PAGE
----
ICIS Innovation Awards Announced

  • Author: ChemistryViews
  • Published: 19 October 2011
  • Copyright: Wiley-VCH Verlag GmbH & Co. KGaA, Weinheim
  • Source / Publisher: ICIS.com/Reed Business Information
thumbnail image: ICIS Innovation Awards Announced

The annual ICIS Innovation Awards are designed to recognize those companies that have made significant steps forward through R&D and innovation. This year’s winners were chosen by a panel of judges from DSM, Dow Corning, NNFCC, CRA International and New Scientist.

2011 Winners

► Teijin Group, Osaka, Japan, was the overall winner and won the award for Best Product Innovation.

The awards recognize Teijin's mass-production technologies for carbon-fiber-reinforced plastics (CFRPs) for use in car production. Teijin’s use of thermoplastic resins instead of conventional thermosetting resins has cut production cycle times to less than one minute and allows CFRP components to be welded together or to other materials such as steel.


► BioAmber
, Minnesota, USA, was awarded in the Best Business Innovation category.

The panel recognized BioAmber’s use of open innovation and technology sourcing to speed development of its bio-route to succinic acid. This has brought to market a sustainable, cost effective technology that produces a range of C4 chemicals including succinic acid and 1,4-butanediol.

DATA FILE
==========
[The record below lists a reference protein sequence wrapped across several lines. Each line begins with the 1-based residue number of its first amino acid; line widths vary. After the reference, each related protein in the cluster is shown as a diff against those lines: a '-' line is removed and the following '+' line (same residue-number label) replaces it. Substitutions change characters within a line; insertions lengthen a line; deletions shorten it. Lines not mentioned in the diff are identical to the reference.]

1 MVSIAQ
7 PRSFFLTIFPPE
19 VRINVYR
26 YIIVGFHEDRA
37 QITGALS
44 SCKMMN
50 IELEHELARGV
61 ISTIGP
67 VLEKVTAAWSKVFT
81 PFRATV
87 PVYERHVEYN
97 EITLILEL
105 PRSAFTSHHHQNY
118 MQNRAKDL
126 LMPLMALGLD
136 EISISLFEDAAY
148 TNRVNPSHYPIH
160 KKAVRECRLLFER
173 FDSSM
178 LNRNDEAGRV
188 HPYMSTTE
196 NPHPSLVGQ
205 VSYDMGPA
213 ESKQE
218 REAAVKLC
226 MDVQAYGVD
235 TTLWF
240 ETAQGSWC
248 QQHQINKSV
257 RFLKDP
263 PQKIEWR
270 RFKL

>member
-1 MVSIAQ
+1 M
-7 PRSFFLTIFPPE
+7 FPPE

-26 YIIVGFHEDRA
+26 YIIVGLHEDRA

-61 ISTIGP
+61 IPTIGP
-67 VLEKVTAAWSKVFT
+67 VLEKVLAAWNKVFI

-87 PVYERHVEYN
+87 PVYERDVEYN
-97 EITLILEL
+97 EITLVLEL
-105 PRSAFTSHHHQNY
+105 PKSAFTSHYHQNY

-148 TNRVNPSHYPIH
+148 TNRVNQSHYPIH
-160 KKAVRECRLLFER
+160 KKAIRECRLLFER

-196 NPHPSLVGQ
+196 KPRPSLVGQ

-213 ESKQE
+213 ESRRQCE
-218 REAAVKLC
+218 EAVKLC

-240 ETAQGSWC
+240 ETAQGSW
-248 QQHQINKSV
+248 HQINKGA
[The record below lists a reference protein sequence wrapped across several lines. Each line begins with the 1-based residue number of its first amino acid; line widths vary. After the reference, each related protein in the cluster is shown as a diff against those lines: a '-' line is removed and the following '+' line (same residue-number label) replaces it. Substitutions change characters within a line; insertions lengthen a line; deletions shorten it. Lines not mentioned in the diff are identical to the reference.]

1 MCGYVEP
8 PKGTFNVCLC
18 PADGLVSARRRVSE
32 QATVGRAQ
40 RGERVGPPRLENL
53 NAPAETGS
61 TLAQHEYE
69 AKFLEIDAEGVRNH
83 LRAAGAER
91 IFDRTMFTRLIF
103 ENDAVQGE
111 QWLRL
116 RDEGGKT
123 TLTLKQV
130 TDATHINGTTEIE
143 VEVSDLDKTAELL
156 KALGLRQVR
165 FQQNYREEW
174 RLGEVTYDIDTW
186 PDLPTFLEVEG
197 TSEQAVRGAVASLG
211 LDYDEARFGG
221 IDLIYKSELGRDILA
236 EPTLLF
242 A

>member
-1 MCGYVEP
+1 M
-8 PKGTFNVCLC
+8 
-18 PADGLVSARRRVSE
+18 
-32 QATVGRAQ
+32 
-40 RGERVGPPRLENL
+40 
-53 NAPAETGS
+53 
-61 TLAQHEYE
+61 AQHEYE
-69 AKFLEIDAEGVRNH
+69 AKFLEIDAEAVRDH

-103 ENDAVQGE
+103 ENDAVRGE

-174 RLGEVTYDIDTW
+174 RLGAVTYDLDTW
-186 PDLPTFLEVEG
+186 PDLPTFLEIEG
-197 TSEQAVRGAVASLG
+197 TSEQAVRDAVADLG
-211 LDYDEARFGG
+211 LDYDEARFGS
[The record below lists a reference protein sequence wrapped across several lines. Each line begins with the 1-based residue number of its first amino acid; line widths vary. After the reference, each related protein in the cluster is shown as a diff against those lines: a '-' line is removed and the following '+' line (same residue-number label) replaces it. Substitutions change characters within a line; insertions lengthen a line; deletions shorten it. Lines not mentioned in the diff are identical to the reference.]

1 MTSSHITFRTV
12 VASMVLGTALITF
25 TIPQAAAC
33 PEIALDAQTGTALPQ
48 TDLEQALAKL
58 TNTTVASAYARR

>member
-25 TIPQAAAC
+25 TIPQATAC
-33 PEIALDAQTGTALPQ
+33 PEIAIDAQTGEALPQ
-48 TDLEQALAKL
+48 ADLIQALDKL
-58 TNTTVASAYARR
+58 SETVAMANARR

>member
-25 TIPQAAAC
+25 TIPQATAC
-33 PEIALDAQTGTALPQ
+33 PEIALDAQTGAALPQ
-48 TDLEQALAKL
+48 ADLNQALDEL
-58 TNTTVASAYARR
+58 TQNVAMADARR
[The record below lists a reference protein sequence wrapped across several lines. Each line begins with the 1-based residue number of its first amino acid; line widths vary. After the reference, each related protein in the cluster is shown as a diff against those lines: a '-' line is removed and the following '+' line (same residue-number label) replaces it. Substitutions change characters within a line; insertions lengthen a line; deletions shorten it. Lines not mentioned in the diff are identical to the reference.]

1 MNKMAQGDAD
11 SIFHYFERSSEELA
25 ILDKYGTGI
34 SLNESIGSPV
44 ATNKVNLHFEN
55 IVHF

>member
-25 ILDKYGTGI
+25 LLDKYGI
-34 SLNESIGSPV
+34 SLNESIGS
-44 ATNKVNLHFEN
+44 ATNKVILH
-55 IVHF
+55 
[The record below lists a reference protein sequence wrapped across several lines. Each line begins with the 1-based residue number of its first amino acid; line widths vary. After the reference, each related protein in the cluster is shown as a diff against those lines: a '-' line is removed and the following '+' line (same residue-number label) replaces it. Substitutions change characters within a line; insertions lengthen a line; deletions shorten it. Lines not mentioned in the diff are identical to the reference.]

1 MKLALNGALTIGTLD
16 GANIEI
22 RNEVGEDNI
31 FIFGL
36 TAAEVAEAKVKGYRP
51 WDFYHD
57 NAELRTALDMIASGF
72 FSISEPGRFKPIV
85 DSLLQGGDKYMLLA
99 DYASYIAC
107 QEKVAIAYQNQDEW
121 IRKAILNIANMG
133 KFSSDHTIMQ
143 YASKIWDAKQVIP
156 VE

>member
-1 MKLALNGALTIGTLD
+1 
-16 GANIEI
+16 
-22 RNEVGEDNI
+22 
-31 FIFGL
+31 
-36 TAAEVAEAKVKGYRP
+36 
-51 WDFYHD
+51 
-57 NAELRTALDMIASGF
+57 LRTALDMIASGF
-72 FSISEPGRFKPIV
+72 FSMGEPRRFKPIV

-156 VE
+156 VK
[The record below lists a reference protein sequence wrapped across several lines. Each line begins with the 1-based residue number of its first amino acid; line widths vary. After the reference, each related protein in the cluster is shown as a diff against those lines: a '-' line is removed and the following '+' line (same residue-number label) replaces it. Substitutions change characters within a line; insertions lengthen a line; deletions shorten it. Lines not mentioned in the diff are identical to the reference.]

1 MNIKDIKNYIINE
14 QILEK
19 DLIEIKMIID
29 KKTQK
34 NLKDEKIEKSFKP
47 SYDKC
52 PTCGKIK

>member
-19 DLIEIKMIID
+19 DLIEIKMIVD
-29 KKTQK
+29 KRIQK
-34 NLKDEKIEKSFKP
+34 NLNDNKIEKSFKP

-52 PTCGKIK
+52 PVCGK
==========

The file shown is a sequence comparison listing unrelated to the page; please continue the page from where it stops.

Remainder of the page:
► Novomer
, New York, USA, won the Innovation with Best Environmental Benefit category.

Novomer is developing technology that allows waste carbon dioxide to be converted into polyols, such as polypropylene or polyethylene carbonate, for high-performance coatings, adhesives and composites. Their key catalytic step enables some novel chemistry to create polymers that consist of up to 50 % CO2 by weight.


► LanzaTech
, Auckland, New Zealand, won the Best Innovation by a Small or Medium-sized Enterprise.

This company is developing carbon-capture technology based on a modified organism that converts syngas or industrial flue gases such as steel-mill off-gases into ethanol or 2,3-butandiol. Their use of fermentation to process the off-gases, rather than Fischer-Tropsch, means a wider range of syngas composition can be tolerated in the process.


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